A Filipino ‘subversive’ in America runs into ‘leftist’ censors
My friend, the writer and activist Susan Quimpo, has been leading the campaign to educate young Filipinos about the horrors of the Marcos years.
But a sad, strange thing happened when she tried to spread that message in the United States, where she’s been on tour to promote a book about subversives.
The international edition of Subversive Lives, the powerful account of her family’s struggles during the regime of Ferdinand Marcos, has just been published by Ohio University Press.
I wrote about Subversive Lives when it was first published five years ago, arguing that it is a must read for young Filipinos today.
Unfortunately, Susan’s U.S. tour has been marred by disruptions. One talk in Berkeley was cancelled, and invitations and outreach for two other talks in Berkeley and San Francisco had to be limited.
The reason: A local representative of a faction of the Philippine left essentially spread the lie that Susan was not a trustworthy messenger on what happened to us during the Marcos regime.
In other words, Susan’s view of the past did not fit into that faction’s view of the past and the present.
It is a bizarre and immature argument against a book that chronicles the painful journey a family that sacrificed so much in the cause against fascist rule in the Philippines.
Subversive Lives tells the story of the family of Ishmael and Esperanza Quimpo who had 10 children. Most of them became activists, eventually joining the underground left. Two of them died fighting dictatorship.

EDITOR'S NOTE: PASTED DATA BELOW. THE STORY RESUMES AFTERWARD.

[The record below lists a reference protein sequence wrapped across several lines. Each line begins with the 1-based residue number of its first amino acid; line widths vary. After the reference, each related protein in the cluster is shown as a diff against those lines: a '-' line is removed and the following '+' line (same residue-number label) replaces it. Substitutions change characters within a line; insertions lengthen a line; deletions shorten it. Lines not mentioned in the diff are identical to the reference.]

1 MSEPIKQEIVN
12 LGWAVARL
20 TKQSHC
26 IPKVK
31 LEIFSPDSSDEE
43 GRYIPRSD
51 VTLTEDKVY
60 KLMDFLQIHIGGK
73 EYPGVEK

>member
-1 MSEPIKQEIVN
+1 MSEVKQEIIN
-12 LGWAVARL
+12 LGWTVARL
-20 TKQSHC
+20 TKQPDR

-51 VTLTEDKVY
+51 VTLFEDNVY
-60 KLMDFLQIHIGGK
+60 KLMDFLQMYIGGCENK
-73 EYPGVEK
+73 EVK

In her talk in Daly City, Susan recalled the torture endured by her siblings, and the deaths of his brothers Jun and Ronald Jan.
She has been telling their stories to Filipinos as part of a courageous campaign to remind people of the abuses during the Marcos regime. These are powerful, personal stories of courage and sacrifice, and it’s simply hard to understand why anyone who claims to also believe in the need to remind Filipinos of that period would wage a campaign to prevent Susan Quimpo from speaking before Filipinos Americans.
Susan’s visit should have been an opportunity to inform young Filipino Americans and remind immigrant Filipinos in the U.S. about the Marcos nightmare, especially at a time when fascist forces are mounting a comeback in the Philippines.
Sadly, Susan’s experience recalls other examples of political narrowmindedness and divisiveness that befell the movement against the Marcos dictatorship during the 1970s and 1980s.
In those years, one faction of the Philippine left also sought to discredit other groups and personalities mainly because they did not adhere to the “correct political line” espoused by organizations affiliated with the most dogmatic faction of the underground left.
Fortunately, the disruptions were limited to Berkeley and San Francisco. Susan’s book tour has, so far, been successful in other parts of the United States, including New York and Washington, DC.
And here’s the good news: Filipinos, especially the youth, are listening.
“Mataas ang interest among Fil-Ams,” she told me recently. “Doon ako nagulat” (Fil-Ams are very interested. I was surprised).
And that was also the case in the fight against the Marcos regime, when young Filipino Americans also joined the fight against a tyrant who eventually was overthrown with the help of overseas Filipinos.
You can order a copy of Subversive Lives through the Ohio University Press website.
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